Web Design Elements
There are five basic elements of business web site design. Of course nothing is a hard and fast rule, but many elements are shared regardless of business. While a site catering to buyers of pop music will differ from one for a accounting firm, some things never change. Too often it is tempting to explore the new freedoms in web design by using hundreds of colors and dozens of fonts, etc. The cliche is true, even on the web, too much of a good thing...
How do you get to the top of the search ratings and please you visitors? Content, content, content. The text content of your web site is what the visitors crave, same with search engines. Visitors want to see brief summarized information, but they want to be able to drill down for more. If they wanted to meet or talk to a person, they would not be on the web, they would come by or call. Their total impression of your professionalism, trust worthiness and expertise comes from the content on the site, until after the sale. The caveat is that they will not fight to get at the content. You can't have too much content, as long as it is relevant. New content added on a regular basis keeps them coming back.
No one wants to see all the content on one page. So your visitors will need to move from page to page. Your navigation helps structure your content. Some pages are so important as to need to be always available. You never know at what place on your site you will make the sale (or need to field a question). A method to get to your contact page should always be available. Cute is nice, but usability is king. A visitor should not have to guess which symbol means what. Navigation should involve words (that would be recognized by the visitor).
So you have 14 million colors, what to do? You colors will effect your visitors. Why are hospitals not red and black? Why are blues and greens associated with swimming pools. The colors you choose will set the mood. All colors on a computer monitor are from directed light, not reflection like clothes, cars and houses. Too many colors can look confused. Large areas of bright colors like yellow and orange can irritate a visitor's eyes. Some colors just don't look good together. If they are too close, they become indistinct or look dirty. If the contrast is too much they hurt the eyes. Additionally, all your pages should have the same scheme so a visitor knows they have not left your site.
Back ground color or images are important also. They should not distract from the content. They should not make the text hard to read. Because there is more square inches of background, the choice of color will go along way to setting the tone.
Graphics and Pictures
Pictures have an important role to play in your web site. It is important that they compliment the content and not distract the visitor. Also they need to be optimized for the web. No one wants to wait while images load, or have the text on the page move around as they load. Martin Works optimizes your images for fast loading. We also construct the pages so that as the images are loading, the space is already reserved so that page elements don't move around. We can take the pictures you need, use your existing digital or photo paper pictures. We have the graphics tools to modify, combine or create original graphics for your site.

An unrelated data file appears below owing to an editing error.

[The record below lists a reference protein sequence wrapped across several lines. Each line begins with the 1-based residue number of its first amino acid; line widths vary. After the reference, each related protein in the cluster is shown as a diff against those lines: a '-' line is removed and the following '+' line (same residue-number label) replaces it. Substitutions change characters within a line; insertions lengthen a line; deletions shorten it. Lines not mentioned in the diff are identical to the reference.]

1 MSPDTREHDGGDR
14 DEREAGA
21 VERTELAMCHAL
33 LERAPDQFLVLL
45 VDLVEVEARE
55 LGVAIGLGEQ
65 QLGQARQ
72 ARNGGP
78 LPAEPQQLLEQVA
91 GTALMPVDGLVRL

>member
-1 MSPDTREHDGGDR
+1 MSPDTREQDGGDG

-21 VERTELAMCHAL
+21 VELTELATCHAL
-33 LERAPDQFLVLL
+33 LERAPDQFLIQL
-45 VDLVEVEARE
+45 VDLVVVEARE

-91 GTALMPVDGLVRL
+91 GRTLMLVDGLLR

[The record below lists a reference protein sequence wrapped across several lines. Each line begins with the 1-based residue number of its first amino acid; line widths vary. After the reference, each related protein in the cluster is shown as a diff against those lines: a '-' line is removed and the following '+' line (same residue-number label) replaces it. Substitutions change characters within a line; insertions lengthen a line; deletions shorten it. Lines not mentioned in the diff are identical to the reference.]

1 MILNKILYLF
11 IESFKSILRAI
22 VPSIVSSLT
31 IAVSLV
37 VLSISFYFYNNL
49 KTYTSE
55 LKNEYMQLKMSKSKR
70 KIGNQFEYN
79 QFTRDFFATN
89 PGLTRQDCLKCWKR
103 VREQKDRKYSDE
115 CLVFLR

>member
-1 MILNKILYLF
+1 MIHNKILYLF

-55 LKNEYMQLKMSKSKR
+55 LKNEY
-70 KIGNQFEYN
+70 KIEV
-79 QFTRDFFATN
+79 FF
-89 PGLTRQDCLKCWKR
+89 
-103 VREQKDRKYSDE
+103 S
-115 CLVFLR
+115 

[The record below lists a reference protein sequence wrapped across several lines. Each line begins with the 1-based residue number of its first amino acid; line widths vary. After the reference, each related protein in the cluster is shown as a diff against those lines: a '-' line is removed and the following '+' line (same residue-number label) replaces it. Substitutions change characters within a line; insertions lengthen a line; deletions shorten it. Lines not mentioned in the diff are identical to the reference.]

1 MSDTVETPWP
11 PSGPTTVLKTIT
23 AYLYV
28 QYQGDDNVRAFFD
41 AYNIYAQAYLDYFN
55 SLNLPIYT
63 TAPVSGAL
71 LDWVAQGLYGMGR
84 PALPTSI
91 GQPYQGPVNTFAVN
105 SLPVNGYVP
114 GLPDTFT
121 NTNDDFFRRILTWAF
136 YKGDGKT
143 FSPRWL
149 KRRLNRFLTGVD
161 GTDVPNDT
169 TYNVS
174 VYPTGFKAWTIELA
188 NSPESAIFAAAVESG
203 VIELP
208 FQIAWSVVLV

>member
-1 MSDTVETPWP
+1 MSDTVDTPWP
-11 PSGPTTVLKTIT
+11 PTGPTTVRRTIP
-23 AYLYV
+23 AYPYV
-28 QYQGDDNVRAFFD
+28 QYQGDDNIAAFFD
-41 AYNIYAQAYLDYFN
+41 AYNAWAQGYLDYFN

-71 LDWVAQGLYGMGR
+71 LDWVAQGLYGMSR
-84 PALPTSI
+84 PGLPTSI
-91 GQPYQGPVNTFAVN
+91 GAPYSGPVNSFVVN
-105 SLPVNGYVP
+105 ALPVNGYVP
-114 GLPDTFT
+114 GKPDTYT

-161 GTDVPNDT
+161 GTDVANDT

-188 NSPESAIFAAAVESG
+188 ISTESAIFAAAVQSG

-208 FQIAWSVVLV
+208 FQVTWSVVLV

The fonts available on your computer (when you select a font from a drop down list, like in Word) is influenced by the software you have installed. If you have installed a program for making greeting cards, it brought some fonts along. A graphics program, it brought some more aboard. Just because a font is on your computer does not mean it is on someone else's. And then there are visitors that are not even using the same operating system as you. Check out this table of browser friendly fonts. You should be selecting from the fonts from that list.
It might be nice for your pages to standout, or look fancy or cute. Your primary consideration should be your web visitors. If they can't use the page or get a headache reading the page, they will go somewhere else. If you must have a particular font, the only way to guarantee that font will be seen is to place it in a graphic image. Converting your text to graphics has many pitfalls, such as load time, visitors with graphics turned off, and search engines. Remember, it is your ideas that count most, you font should not get in the way.
Things to avoidThere are a few items that business sites should avoid. Music unless the business sells it. Imagine the poor worker in his cubical when sounds suddenly blast forth from the computer speakers. Flash, animation or slide shows that start automatically. Your visitor may like to see your presentation, but they probably want to know they are at the right site first. Anything that makes a page load slowly should be avoided. If your visitor wanted to wait, they would go find a line. Broadband may be available in many places, but not everyone has is. Many businesses take their broadband and split it among many computers, this slows down each connection.
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